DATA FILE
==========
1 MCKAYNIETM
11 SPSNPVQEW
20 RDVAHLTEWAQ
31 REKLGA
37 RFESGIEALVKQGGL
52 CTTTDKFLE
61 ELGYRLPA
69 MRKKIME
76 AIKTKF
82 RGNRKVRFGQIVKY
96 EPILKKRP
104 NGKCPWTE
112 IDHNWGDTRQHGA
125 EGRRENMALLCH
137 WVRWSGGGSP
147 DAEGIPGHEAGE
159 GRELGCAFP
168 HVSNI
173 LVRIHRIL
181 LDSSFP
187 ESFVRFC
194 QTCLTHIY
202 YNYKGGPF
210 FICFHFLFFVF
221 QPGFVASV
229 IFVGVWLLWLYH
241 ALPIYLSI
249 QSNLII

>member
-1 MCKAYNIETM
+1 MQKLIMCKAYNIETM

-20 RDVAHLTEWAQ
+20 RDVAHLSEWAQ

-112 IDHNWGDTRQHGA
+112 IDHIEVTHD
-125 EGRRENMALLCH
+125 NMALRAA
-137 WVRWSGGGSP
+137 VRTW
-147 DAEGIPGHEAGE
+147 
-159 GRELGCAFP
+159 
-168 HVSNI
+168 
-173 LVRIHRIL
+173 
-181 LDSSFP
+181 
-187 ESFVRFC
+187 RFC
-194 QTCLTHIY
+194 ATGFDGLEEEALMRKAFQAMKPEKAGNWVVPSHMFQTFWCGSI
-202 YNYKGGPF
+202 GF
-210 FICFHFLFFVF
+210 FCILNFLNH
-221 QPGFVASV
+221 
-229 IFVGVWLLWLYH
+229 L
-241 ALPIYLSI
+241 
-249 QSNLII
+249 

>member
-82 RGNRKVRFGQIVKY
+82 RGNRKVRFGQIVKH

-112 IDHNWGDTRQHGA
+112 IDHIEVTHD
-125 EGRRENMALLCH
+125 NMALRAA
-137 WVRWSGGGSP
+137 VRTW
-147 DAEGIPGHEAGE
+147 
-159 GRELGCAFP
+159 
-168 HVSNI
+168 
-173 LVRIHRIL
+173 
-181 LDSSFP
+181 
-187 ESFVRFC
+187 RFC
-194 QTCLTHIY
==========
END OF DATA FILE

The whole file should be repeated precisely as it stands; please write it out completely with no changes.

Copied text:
1 MCKAYNIETM
11 SPSNPVQEW
20 RDVAHLTEWAQ
31 REKLGA
37 RFESGIEALVKQGGL
52 CTTTDKFLE
61 ELGYRLPA
69 MRKKIME
76 AIKTKF
82 RGNRKVRFGQIVKY
96 EPILKKRP
104 NGKCPWTE
112 IDHNWGDTRQHGA
125 EGRRENMALLCH
137 WVRWSGGGSP
147 DAEGIPGHEAGE
159 GRELGCAFP
168 HVSNI
173 LVRIHRIL
181 LDSSFP
187 ESFVRFC
194 QTCLTHIY
202 YNYKGGPF
210 FICFHFLFFVF
221 QPGFVASV
229 IFVGVWLLWLYH
241 ALPIYLSI
249 QSNLII

>member
-1 MCKAYNIETM
+1 MQKLIMCKAYNIETM

-20 RDVAHLTEWAQ
+20 RDVAHLSEWAQ

-112 IDHNWGDTRQHGA
+112 IDHIEVTHD
-125 EGRRENMALLCH
+125 NMALRAA
-137 WVRWSGGGSP
+137 VRTW
-147 DAEGIPGHEAGE
+147 
-159 GRELGCAFP
+159 
-168 HVSNI
+168 
-173 LVRIHRIL
+173 
-181 LDSSFP
+181 
-187 ESFVRFC
+187 RFC
-194 QTCLTHIY
+194 ATGFDGLEEEALMRKAFQAMKPEKAGNWVVPSHMFQTFWCGSI
-202 YNYKGGPF
+202 GF
-210 FICFHFLFFVF
+210 FCILNFLNH
-221 QPGFVASV
+221 
-229 IFVGVWLLWLYH
+229 L
-241 ALPIYLSI
+241 
-249 QSNLII
+249 

>member
-82 RGNRKVRFGQIVKY
+82 RGNRKVRFGQIVKH

-112 IDHNWGDTRQHGA
+112 IDHIEVTHD
-125 EGRRENMALLCH
+125 NMALRAA
-137 WVRWSGGGSP
+137 VRTW
-147 DAEGIPGHEAGE
+147 
-159 GRELGCAFP
+159 
-168 HVSNI
+168 
-173 LVRIHRIL
+173 
-181 LDSSFP
+181 
-187 ESFVRFC
+187 RFC
-194 QTCLTHIY